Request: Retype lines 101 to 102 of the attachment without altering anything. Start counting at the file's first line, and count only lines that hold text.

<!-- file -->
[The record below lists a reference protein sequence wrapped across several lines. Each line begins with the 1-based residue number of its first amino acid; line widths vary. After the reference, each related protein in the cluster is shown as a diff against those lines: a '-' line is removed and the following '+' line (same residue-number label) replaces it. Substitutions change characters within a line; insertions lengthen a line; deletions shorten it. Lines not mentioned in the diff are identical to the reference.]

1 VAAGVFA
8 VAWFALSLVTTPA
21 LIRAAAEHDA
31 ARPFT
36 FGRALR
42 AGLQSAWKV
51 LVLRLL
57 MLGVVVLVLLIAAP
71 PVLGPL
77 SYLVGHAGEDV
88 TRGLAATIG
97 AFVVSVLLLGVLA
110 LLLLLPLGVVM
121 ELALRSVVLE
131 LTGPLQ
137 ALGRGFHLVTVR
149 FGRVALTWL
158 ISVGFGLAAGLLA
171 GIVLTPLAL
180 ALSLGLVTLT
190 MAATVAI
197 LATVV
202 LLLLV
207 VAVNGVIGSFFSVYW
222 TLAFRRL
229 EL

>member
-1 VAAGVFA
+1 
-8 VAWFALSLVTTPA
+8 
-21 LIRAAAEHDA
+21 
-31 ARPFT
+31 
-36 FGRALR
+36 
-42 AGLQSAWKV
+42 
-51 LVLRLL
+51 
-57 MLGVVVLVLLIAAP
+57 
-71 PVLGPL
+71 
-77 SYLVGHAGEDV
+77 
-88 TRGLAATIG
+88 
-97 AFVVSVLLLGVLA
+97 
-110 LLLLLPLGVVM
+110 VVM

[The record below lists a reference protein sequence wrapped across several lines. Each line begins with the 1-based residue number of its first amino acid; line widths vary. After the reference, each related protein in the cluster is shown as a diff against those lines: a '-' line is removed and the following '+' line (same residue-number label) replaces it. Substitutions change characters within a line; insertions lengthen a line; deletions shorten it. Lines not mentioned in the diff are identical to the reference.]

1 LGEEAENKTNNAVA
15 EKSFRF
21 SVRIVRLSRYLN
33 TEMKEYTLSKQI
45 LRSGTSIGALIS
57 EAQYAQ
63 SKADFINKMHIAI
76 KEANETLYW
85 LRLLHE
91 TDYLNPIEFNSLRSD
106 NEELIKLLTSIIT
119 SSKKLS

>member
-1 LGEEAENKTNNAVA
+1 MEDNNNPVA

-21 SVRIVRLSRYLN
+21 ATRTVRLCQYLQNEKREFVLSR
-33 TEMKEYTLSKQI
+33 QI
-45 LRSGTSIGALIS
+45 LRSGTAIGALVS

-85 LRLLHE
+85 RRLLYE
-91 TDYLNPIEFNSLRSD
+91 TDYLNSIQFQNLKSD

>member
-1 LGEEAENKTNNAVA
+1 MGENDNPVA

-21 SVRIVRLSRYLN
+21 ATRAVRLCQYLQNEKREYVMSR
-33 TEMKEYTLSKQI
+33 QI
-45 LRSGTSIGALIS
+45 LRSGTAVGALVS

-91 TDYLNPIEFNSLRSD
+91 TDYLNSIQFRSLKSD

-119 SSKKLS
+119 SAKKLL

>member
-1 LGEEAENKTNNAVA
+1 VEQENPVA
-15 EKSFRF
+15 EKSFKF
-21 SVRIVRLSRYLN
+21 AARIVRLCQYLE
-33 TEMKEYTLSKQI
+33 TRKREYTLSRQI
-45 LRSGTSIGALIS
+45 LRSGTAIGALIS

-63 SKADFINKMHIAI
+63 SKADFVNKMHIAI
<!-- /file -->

-33 TEMKEYTLSKQI
+33 TRKREYTLSRQI